Jan. 6 – The Biggest Loser (I watch this for inspiration and because I like the way it brings me to tears every time they vote someone off. It clears my sinuses.)
Jan. 19 – American Idol (Still not tired of it even though 66% of the judges are new. And I’m a Ryan Seacrest fan. No lie.)
Feb. 6 – Glee (It may not be a reality show but it is my reality life in my dreams. Can you tell I recently watched Inception?)
Feb. 16 –Survivor (A classic. And it helps me feel better about my semi-monotonous lunch routine of Lean Cuisines. At least I’m not having rice for every meal.)
Feb. 20 – The Amazing Race (The one reality show I would most like to be on until I realize I would embarrass myself due to some unintential inappropriate comment and/or get sick on national television because I ate a bowl of pig intestines.)
Feb. 23 – America’s Next Top Model (I’m still trying to perfect my ability to smise.)
Ok, that's the current line-up until warmer weather and Big Brother starts.
Samuel, out.
Serves 6 (The original recipe says it serves 4 but I highly doubt that unless you are feeding four bottomless pits. I got 6 servings out of it.)
1 package ground turkey
1 medium onion, chopped
1 tbsp olive oil
1 tsp ground cumin
1 (28-oz) can diced tomatoes
1 (15-oz) can black beans
1 can (15-oz) refried beans (I used refried black beans.)
½ c Chipotle Salsa (I made the special effort to buy Chipotle Salsa not regular salsa. Can’t say how much of a difference it made but it was yummy.)
2 tbsp barbecue sauce
Sour Cream for dolloping
Heat olive oil in medium saucepan over medium heat. Cook onions five minutes. Add ground turkey and cook until brown, breaking it up as it cookies. Add ground cumin and cook one minute longer. Add remaining ingredients (refried beans should be broken up and stirred into the chili until they are dissolved). Let chili come to a boil then lower the heat and simmer for ten minutes. Garnish with sour cream if one so desires.

Saturday, January 01, 2011

Raspberry Crumb Squares

January 1st, 2011. How did that happen? We are already a decade into the 2000s. I officially enter the late-20s on my birthday this year. I graduated from high school ten years ago (which I reminded my husband of and his immediate response was to shout an expletive and put his head down lamenting on how he hasn’t done much in his life). Anyway. Happy New Year!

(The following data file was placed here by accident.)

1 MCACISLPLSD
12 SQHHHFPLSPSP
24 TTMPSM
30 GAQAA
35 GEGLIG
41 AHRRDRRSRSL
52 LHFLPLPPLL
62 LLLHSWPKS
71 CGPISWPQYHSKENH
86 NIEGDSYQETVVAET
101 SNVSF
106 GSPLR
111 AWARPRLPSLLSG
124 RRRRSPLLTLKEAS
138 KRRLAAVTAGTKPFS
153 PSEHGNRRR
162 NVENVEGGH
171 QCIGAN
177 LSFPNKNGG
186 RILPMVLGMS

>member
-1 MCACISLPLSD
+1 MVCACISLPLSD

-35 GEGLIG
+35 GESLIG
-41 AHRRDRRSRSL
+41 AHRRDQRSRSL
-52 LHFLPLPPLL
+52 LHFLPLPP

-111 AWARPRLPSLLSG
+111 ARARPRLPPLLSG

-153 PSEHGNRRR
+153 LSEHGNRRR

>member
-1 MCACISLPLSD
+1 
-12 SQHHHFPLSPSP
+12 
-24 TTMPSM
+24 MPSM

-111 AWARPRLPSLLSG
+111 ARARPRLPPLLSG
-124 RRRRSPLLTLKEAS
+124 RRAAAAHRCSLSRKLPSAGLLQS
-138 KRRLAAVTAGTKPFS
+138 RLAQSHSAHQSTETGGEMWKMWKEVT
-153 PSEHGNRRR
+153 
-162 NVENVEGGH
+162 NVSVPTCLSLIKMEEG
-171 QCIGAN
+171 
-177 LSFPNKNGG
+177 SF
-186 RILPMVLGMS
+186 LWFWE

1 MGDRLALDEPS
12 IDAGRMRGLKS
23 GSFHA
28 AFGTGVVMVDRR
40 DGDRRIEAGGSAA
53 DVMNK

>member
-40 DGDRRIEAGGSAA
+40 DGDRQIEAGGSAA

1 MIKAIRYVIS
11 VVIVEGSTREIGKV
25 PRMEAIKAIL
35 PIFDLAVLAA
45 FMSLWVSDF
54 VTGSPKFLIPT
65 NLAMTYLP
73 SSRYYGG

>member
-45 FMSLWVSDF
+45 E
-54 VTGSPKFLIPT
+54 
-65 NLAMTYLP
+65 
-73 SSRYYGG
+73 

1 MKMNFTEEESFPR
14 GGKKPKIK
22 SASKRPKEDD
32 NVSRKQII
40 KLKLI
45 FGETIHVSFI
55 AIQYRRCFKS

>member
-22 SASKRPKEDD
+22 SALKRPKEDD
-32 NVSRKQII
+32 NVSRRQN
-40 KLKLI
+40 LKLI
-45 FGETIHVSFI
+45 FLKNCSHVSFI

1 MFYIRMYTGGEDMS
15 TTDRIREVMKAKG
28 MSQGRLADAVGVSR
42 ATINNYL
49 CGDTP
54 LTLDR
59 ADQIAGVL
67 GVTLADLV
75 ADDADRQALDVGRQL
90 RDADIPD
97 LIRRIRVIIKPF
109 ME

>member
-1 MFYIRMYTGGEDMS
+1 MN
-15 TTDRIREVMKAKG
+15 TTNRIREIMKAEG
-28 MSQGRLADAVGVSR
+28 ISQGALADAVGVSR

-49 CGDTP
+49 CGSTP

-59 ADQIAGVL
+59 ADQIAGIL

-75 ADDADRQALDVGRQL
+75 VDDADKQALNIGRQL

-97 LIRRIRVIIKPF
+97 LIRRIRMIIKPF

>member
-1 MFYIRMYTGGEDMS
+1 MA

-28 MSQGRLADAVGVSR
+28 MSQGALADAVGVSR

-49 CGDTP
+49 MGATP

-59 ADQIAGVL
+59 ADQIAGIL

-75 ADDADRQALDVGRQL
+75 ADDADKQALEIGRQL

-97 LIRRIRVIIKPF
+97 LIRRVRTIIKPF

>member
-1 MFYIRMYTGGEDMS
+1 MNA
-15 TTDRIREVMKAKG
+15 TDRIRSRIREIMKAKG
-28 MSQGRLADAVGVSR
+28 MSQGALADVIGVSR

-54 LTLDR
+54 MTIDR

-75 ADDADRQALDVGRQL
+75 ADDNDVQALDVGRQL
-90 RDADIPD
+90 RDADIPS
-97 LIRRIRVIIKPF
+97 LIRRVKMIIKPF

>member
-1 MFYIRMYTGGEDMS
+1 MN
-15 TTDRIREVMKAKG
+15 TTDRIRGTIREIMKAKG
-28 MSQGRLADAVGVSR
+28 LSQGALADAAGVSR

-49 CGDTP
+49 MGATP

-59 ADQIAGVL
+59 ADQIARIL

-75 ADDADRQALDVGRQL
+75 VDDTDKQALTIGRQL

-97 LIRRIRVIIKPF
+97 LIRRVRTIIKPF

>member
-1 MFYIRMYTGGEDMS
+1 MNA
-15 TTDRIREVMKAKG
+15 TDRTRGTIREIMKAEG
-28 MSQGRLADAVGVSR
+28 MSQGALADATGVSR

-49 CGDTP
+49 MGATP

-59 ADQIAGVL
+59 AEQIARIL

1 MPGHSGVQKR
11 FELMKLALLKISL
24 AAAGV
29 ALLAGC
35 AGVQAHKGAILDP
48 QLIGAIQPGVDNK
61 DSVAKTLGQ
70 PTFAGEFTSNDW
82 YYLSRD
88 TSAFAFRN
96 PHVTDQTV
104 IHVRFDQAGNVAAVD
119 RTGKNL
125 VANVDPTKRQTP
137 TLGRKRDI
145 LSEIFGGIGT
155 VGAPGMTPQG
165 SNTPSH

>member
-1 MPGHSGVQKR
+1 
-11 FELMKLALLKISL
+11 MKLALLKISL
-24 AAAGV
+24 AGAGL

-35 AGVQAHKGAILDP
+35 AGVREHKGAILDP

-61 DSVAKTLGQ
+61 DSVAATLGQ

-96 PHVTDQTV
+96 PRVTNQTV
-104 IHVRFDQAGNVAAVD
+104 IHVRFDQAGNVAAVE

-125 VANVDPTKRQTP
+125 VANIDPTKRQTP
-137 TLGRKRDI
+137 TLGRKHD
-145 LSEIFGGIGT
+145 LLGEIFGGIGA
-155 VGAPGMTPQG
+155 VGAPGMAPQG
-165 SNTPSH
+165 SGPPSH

As comes with every new year, I stayed up till 12:15 am to welcome the year with open arms only to quickly tell it goodnight; I made my promises for this year to myself and my family; and I wrote down my ten resolutions.

One of these resolutions is to blog more. Hollaaaaa! I know, dear readers (all four of you) that this has made your 2011. Or at least the first 20 hours of it. I should probably make a resolution to actually spread the word about my blog a little better, but that will come with time.

Another resolution is to be more healthy and usually, after the onslaught of the holidays and various gorgefests involving cookies, pies and all things sweet, I am ready for this time of cleansing and healthy eating. This feeling wears off just in time for Valentine’s day and the cravings for chocolate to pick back up again . . .

Anywho, in the meantime, if you are looking for a way to ease off the sweets, I recommend this recipe. It looks like a dessert but is actually a buttery, crumbly, not-that-sweet bar that looks pretty and is perfect for a snowy morning. You can trick yourself that it is dessert by topping it with some cool whip. Don’t be alarmed by how much flour is in it. Just remember that I warned you about its not too-sweet taste. Robbie calls it a “gourmet pop tart.” However, pop tarts are quality too so I recommend keeping them both around.

Raspberry Crumb Bars
From Magnolia Bakery Cookbook

2 cups unsalted butter, melted
4 cups all purpose flour


1 1/4 cup raspberry jam (I splurged with this ingredient and got the fancy schmancy Swiss preserves kind).


4 1/2 cup all purpose flour
3 cups unpacked light brown sugar
2 cups softened unsalted butter - cut into small pieces
pinch of salt
Preheat oven to 350 degrees.

Melt butter over low heat while stirring. Don't use high heat, or you will end up with clarified butter! Combine melted butter with flour in a large bowl. The dough will be soft. Spread dough evenly on an ungreased baking sheet or a jelly roll pan (12 by 18 inch pan). Bake crust for 15 minutes. Remove from the oven and let it cool completely. This could take up to 50 minutes.

(A word of warning – I don’t make a good crumb crust. I don’t know if it is because I don’t let the butter soften enough or if I let it soften too much. Or maybe there is too much flour. Who knows? I even used my new pastry blender that I got as a wedding present. That just made my knuckles messy with buttery flour.)
Mix flour, brown sugar and salt. Add softened and cut butter to flour mixture. Mixture should be crumbly. Or, as in my case, mixture should be at the point where you just don’t want to mess with it anymore.

Beat raspberry jam till it is smooth and spread it over the cooled base, leaving 1/4 inch edge all around. This was tricky for me because the jam kept pulling the base up. I would almost add a little more jam to make it easier and probably even yummier. Sprinkle topping generously over the jam layer. Bake for 25 - 30 minutes or until the top is golden brown. Cool completely before cutting into squares.